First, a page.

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From: Dan Richter (1:317/3)
To: All
Date: Wed, 19.05.21 13:00
MODIS Pic of the Day 19 May 2021
May 19, 2021 - The Mackinac Strait

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Thousands of years ago, during the Wisconsin Ice Age, much of North
America found itself buried under a vast sheet of ice which was as much
as two miles (3.2 km) thick in some areas. While the continents were
roughly the same size and shape as they were now, the landscape was
being ground and shaped into valleys and mountains under the weight of
the shifting ice.

Eventually, the melting glaciers stopped grinding forward and began to
retreat, slowly melting and filling basins with water. As the
Laurentide ice sheet retreated northward, a massive lake formed over
lands belonging to modern-day Canada and United States. Over time –
lots of time – the slow lifting of the bedrock as it was freed from the
weight of the ice sheet began to change the shorelines and Lake
Superior, Lake Michigan, and Lake Huron emerged. About 3,000 years ago
these lakes attained their present shape. Because of their positively
glacial start, the North American Great Lakes are unique among the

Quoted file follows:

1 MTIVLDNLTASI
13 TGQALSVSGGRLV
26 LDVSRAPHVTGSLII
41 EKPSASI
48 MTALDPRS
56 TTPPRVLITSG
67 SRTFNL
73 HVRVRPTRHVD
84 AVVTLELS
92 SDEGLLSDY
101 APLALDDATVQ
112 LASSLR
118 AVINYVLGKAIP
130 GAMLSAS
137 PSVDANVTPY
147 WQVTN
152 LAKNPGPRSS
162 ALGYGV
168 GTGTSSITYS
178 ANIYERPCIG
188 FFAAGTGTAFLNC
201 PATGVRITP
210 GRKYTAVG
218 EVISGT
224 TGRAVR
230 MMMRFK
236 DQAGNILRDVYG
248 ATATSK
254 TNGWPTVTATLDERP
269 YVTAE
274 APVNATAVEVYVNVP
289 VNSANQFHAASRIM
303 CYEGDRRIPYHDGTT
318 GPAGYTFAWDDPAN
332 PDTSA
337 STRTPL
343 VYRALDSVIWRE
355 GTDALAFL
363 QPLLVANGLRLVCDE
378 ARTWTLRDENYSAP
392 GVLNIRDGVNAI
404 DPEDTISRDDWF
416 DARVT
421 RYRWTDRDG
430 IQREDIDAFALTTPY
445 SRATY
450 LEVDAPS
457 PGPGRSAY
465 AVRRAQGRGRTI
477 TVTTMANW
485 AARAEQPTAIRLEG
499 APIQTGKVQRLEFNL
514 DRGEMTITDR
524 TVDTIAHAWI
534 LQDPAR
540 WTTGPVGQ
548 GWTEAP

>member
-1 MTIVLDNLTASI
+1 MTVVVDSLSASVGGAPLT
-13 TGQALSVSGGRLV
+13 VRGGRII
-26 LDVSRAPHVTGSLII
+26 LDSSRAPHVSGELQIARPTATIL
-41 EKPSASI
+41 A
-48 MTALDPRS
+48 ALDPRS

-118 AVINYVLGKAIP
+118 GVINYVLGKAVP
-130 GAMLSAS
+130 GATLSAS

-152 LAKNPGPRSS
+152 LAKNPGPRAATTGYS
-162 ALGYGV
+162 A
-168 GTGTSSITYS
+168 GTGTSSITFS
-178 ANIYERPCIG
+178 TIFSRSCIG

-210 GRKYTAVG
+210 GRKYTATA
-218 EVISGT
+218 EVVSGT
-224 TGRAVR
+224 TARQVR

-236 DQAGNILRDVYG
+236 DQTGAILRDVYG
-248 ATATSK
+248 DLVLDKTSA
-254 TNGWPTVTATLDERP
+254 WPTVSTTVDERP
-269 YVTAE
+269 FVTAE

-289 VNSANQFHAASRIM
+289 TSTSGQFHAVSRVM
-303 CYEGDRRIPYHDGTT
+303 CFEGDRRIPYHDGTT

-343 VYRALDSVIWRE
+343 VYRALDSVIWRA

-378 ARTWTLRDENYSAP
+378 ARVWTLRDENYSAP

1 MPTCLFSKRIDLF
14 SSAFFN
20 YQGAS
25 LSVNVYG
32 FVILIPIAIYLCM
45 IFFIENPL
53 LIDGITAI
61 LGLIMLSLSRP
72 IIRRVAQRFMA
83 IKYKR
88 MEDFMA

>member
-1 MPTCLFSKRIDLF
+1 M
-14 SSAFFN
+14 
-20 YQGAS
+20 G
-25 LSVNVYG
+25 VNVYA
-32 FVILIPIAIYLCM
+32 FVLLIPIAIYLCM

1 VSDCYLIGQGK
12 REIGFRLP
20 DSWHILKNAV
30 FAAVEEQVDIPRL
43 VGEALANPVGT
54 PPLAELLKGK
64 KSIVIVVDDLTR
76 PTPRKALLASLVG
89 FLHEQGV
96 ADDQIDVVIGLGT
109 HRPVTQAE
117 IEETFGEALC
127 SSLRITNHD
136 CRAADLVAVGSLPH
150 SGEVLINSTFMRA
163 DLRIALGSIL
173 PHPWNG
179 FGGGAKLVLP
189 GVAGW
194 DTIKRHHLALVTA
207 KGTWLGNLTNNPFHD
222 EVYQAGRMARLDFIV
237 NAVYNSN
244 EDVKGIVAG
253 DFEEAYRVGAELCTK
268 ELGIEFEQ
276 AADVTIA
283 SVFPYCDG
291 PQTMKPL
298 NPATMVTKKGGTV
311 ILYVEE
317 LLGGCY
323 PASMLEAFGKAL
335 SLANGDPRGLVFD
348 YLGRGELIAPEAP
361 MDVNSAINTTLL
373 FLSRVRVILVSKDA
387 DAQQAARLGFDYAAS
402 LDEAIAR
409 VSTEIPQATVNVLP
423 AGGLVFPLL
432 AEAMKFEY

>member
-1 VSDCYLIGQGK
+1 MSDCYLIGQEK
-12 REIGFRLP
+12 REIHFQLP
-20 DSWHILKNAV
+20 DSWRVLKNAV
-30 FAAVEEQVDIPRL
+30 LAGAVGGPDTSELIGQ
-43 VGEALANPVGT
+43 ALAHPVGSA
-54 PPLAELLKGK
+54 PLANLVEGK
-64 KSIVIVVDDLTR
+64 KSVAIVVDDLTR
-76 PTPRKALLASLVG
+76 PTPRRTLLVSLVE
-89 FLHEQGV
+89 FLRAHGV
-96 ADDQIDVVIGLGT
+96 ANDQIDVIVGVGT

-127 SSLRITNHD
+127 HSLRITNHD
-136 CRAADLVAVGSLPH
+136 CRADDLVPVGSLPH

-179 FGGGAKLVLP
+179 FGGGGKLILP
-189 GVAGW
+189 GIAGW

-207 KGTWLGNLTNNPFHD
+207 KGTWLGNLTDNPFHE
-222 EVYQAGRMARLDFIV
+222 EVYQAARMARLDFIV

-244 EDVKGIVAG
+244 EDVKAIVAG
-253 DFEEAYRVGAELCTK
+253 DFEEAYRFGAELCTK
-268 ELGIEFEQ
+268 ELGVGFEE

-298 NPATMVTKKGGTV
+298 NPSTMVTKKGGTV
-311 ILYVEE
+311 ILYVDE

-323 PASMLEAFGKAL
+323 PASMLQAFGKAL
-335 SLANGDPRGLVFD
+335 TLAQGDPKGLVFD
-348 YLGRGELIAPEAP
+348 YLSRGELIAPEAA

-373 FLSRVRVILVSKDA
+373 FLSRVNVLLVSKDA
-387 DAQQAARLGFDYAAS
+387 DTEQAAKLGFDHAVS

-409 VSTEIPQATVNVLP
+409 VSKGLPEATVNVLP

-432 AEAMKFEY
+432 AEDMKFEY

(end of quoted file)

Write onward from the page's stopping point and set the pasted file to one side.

world’s large lakes in that their basins are linked together and form
one continuous drainage basin. Together, they constitute the greatest
freshwater system on Earth, covering an area larger than Texas and
about half the size of Alaska. Starting in Lake Superior, the water
flows out the lake’s southeastern tip down the St. Marys River into
Lakes Michigan and Huron.

On May 17, the Moderate Resolution Imaging Spectroradiometer (MODIS) on
board NASA’s Aqua satellite acquired a true-color image nearly-centered
on the Straits of Mackinac, a stretch of water five miles wide that
separates Michigan’s lower and upper peninsulas. The strait connects
Lakes Michigan (left) and Huron (right). Lake Superior, which connects
to Lake Huron through the St. Mary’s River can be seen in the northwest
(upper left).

The gray smudges seen along the St. Mary’s River marks the twin cities
of Sault Sainte Marie, Ontario, Canada (north) and Sault Sainte Marie,
Michigan, USA (south). The boundary between Canada and the United
States divides Lake Superior, St. Mary’s River, and Lake Huron.

Image Facts
Satellite: Aqua
Date Acquired: 5/17/2021
Resolutions: 1km (169.7 KB), 500m (477.6 KB), 250m (1.3 MB)
Bands Used: 1,4,3
Image Credit: MODIS Land Rapid Response Team, NASA GSFC



https://modis.gsfc.nasa.gov/gallery/individual.php?db_date=2021-05-19

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